An endodontist who was unaware of groups and coding evaluated and scored all the images to exclude observer bias. The repeated evaluation was done to ensure intra-examiner consistency.

  Results Top

Descriptive statistics were expressed as numbers for each group. The efficacy of various agents for smear layer removal was assessed by comparison of groups using Kruskal–Wallis ANOVA and Mann–Whitney U-test. In the above tests, P ≤ 0.05 was taken to be statistically significant. All analyses were performed using SPSS software (ver. 20; SPSS Inc., Chicago, IL, USA).

The results for smear layer scores in each group at the coronal, middle, and apical are conferred in [Table 1], [Table 2], [Table 3]. The examination of the surface of the root canal walls at coronal third groups showed less or no smear layer [Figure 1], and there was no statistically significant difference (P = 0.643). Most samples at middle thirds showed no smear layer or minimal smear layer present [Figure 2], and there was no statistically significant difference at the middle layer of root canals (P = 0.615). Chloroquick high group showed better smear layer removal at the apical thirds [Figure 3]. Chloroquick high showed statistically significantly better results (P = 0.029) as compared to the other groups. Mann–Whitney U-test displayed that chloroquick high can remove better smear layer compared to chloroquick low (P = 0.028). Choloroquick low has related chelating ability as compared to other solutions with no statically significant difference at apical third.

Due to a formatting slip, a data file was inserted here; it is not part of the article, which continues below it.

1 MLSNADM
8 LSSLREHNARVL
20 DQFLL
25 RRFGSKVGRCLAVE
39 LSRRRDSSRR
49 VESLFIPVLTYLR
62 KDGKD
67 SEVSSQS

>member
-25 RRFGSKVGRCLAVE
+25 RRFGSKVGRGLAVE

Table 1: Efficacy of various agents in smear layer removal in the coronal third of the canal

Click here to view
Table 2: Efficacy of various agents in smear layer removal in the middle third of the canal

Click here to view
Table 3: Efficacy of various agents in smear layer removal in the apical third of the canal

Click here to view
Figure 1: Scanning electron microscope images of coronal third treated with all the irrigating agent groups

Click here to view
Figure 2: Scanning electron microscope images of middle third treated with all the irrigating agent groups

Click here to view
Figure 3: Scanning electron microscope images of apical third treated with all the irrigating agent groups

Click here to view

  Discussion Top

This examination provides an insightful understanding of the smear layer removal capability of conventional irrigation protocol and continuous soft chelating irrigation protocol. Satisfactory irrigation, disinfection, and obturation are the main principles of root canal treatment. Accumulation of smear layer is observed while shaping of canals which need tobe eliminated with the help of irrigating solutions. The objective of using an irrigant to reduce the smear layer from the canal wall cannot be obtained by the use of a sole irrigating solution. Therefore, the combined application of multiple irrigating solutions is mandatory for optimal removal of smear layer.[8] The novel chloroquick solution is a mix of HEBP (a soft chelating agent) and NaOCl which can disinfect root canals as well as reduce smear layer. The highlight of such combination of NaOCl and HEBP is that the NaOCl does not surrender its biological, antibacterial, and tissue dissolving properties,[13],[14] whereas the reduction and elimination of the inorganic element are done with the help of HEBP.[15],[16]

The outcome of this current research reveals eradication of smear layer was more decisive in middle and coronal third in comparison to the apical third. These results are in accordance with the study done by Abbott, et al. and numerous studies, which have proven to have an effective cleaning action in the middle and coronal third of the root canals regardless of the nature of irrigation solutions, volume, and time.[17],[18],[19] In coronal and middle third areas where a large canal diameter allows better flow of irrigants, efficient fluid dynamics and greater time of contact with dentine surface facilitates the irrigant to act on the smear layer comprehensively.[3],[18],[20]